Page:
Monday, April 10, 2023 | 2 a.m.
UNLV law school student Sarah Voehl is about to embark on a federal court clerkship, and she credits the university’s top-rated legal writing program for helping her get there.
“Most cases are won by writing and not by going to trial or doing oral arguments, so I knew that was a skill that I really wanted to focus on growing,” Voehl said. “If I want to be an excellent advocate, going to (a) school with an excellent writing program would go the farthest to get me there.”
The Legal Writing Program at UNLV’s Boyd School of Law has ranked near the top of the U.S. News & World Report’s college rankings for several years. This year, it tied with the University of Oregon for best legal writing program among almost 200 schools.
The Boyd School of Law was ranked 67th overall this year, also tied with the University of Oregon.
“We’re the only (law) school in Nevada … and yet, we’re No. 1 in the country for legal writing,” law school Dean Leah Grinvald said. “I think that’s just such a source of pride.”
Legal writing is part of the law school’s larger lawyering process curriculum, which has students cycle through three different legal writing classes over three semesters, as they build skills in legal analysis, research and writing. The first two courses cover legal writing basics, while the third course allows students to pick a specialized area of study, Grinvald said.
Voehl has taken four courses in legal writing since she started law school in 2020. Many of the classes are small, allowing students to get a lot of one-on-one attention from professors, she said.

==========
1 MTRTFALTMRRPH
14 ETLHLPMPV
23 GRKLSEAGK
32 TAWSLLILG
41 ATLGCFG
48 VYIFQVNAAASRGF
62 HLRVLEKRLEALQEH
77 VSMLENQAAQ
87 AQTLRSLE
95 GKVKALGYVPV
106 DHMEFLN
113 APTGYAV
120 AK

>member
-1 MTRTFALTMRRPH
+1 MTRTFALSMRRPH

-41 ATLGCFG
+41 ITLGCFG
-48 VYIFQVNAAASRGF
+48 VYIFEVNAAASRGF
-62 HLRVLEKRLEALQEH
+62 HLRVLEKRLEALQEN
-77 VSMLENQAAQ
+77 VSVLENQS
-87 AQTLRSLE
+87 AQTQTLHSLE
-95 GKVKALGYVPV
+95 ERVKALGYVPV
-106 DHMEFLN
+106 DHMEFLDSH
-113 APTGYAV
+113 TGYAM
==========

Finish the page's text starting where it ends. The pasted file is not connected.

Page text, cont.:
“I think (with) a lot of legal writing, you can learn sort of general principles — how to write a roadmap and how to make a clear conclusion — but until you get that individualized sort of coaching, it’s more difficult to apply it,” Voehl said. “So I do think that was one of the main aspects of the program that really set me and my classmates up for success.”
During her second year of law school, Voehl was on UNLV’s moot court team. Students are assigned a case and a side to represent, then hold a trial as if in a real court.
Voehl said she learned about the appeals process and practiced writing briefs and making oral arguments. The experience “helped strengthen (her) writing” in general, she said.
Voehl’s most recent legal writing class was with U.S. District Court Judge Jennifer Dorsey. Voehl applied for Dorsey’s Writing for Judges class last fall and was one of 10 students accepted, she said.
Dorsey is “a world-class legal writer, so I was very excited to be admitted to that class,” Voehl said.
The Boyd School of Law is home to experts like Professor Mary Beth Beazley, who literally wrote the book on legal writing. She wrote “A Practical Guide to Appellate Advocacy,” a textbook used in legal writing classes.
Beazley, who joined the law school staff in 2017, said she has “the best legal writing job in the country.”
Because UNLV offers tenure to legal writing professors, Beazley said, she can work on improving her courses, supporting students and engaging in studies.
“The students at Boyd are great,” Beazley said. “Our students are really open to learning.”
Grinvald said plans at UNLV call for updating the curriculum, bringing new experts to the faculty and expanding a virtual legal writing bootcamp.
Voehl’s time at UNLV will end in May when she graduates, but the law school’s Legal Writing Program has already helped her reach at one of her career goals, she said.
Last spring, she applied for a federal clerkship, which gives her the opportunity to work with a U.S. District Court or U.S. Court of Appeals judge in Nevada. She begins in August, and attributes her being awarded the position to the law school’s professors and curriculum.
“It’s Boyd’s Legal Writing Program that made me competitive for these very competitive jobs and clerkships,” Voehl said. “I really credit Boyd’s Legal Writing Program, my moot court experience and writing practice with having achieved the clerkship that I really wanted to get after graduation.”